Business Communication Skills Can Help with More than Just Business
You won’t hear this at a job interview, but the fact is, there’s a lot of inter-personal emotion mixed into our daily business lives:
- People have trouble accepting feedback.
- People get annoyed with (and are sometimes rude to) their coworkers.
- Personal situations show up at the office. That baseball game your boss’s son lost? The argument a colleague had with their spouse at breakfast? A bad night’s sleep, a worry about the mortgage? They might spill over into your co-worker’s day — and from there, maybe into yours.
No wonder communicating with your business or work colleagues can feel so much like communicating with the people at home: In both settings, people can get on your last nerve!
Whether You’re at Work or at Home, People Can Be Annoying
I’ll bet you’ve noticed that.
I was recently reminded of it during a five-day road trip I took with my husband and our adult daughter, who was visiting us.
The trip was primarily relaxing and fun, but at various moments, I was both annoying to them, and annoyed with them.
To add insult to injury, my annoyance was often triggered by ridiculously petty things that I knew weren’t worth reacting to. (Do I really need to comment on which spot my husband chooses in a parking lot?? Apparently I do, which is embarrassing.)
The funny thing is, the more you care about someone — or the more time you spend with them — the more annoying they can seem. And it’s hard to put the brakes on your reactivity because you have to focus on the annoyance to decide how to handle it.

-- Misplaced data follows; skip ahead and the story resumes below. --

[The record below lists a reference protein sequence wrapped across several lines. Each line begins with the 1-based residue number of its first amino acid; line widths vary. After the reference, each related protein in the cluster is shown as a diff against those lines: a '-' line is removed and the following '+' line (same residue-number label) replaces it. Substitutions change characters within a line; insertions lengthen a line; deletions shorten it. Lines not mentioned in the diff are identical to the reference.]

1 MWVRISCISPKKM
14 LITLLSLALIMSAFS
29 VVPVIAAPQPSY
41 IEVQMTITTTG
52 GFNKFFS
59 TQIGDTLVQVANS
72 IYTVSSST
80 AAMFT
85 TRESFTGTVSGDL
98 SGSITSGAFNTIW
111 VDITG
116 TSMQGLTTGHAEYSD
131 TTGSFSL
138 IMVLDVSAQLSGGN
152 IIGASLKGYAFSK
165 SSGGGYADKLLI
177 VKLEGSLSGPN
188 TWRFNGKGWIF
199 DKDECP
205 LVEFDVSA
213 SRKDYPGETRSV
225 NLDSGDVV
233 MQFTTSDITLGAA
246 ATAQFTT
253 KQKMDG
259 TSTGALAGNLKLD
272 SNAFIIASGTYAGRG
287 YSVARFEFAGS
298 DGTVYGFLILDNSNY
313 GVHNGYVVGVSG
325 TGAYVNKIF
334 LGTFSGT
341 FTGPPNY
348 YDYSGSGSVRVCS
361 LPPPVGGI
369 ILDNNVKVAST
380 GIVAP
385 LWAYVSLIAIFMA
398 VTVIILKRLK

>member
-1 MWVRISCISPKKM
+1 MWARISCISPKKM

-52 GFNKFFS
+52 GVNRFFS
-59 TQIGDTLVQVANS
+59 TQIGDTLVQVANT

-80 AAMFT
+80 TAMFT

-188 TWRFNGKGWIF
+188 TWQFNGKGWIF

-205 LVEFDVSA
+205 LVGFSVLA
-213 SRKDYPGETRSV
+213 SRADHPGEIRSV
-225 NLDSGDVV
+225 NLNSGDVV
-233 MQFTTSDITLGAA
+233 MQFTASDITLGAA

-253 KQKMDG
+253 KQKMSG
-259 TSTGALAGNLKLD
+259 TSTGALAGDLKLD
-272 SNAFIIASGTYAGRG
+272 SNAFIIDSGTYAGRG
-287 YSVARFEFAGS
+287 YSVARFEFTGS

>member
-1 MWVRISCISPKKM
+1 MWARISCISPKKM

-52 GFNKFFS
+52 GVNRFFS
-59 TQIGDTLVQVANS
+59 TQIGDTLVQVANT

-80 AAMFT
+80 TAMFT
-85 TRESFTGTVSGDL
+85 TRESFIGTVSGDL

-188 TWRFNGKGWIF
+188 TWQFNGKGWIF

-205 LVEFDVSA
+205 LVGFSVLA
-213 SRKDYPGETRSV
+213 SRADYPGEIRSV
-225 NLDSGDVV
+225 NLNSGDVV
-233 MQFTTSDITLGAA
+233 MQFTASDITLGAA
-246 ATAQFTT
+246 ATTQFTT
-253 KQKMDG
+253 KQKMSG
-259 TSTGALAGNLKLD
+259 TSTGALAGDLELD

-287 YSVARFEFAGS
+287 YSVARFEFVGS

This is a job for business communication skills!
To Solve a Communications Problem, Start by Defining It
It’s often easy, both at work and at home, to think of what you want to say. But it can be a lot harder to anticipate how your comments are going to land with the person you’re talking to.
That’s why, in speaker coaching sessions, I ask my clients things like:
- Will speaking out help you get what you want?
- Is the other person willing to talk about this problem?
- How can you frame your message in a way that they’ll be able to hear?
During my road trip with Husband and Daughter, I tried to apply that same approach.
The result was The Annoyance Grid, which you can download below.
The Grid will help you think about whether to voice your annoyance or suck it up. (If you’re annoyed with someone at work, there’s a third option, which is to discuss it with your manager.)
Whether You’re Annoyed at Work or at Home, Start by Asking “Whose Problem Is This, Anyway?”
As you’ll see from The Annoyance Grid, there are two possible answers to the “Whose problem is this?” question: The problem is either mine or yours.
- If my reaction seems extreme (I want to scream because you’re taking 30 seconds to choose a parking space), the problem is probably mine. But if your behavior seems extreme (you’re taking 20 minutes to choose a parking space), the problem might be yours.
- If my reaction seems random (I usually think your pink shirt is cute, but today, for some reason, I hate it and “have to” tell you), the problem is probably mine. But if your behavior seems random (you’re usually polite, but you just snapped at me to shut up), the problem might be yours.
- If my reaction is isolated (shared by no one else), the problem is probably mine. But if my reaction is typical (your behavior is annoying lots of other people, too), the problem might be yours.
The Annoyance Grid is Your Guide to Action (and to Knowing When Not to Act!)
Since it’s so easy to blame the other person for what you’re feeling, try to start with a default assumption that the problem might be yours. That won’t always be true, but it’s true often enough that it’s worth keeping an open mind.
What’s your next step? Download The Annoyance Grid... explore the process it suggests at home… and don’t forget to transfer this business communication skill back to the office!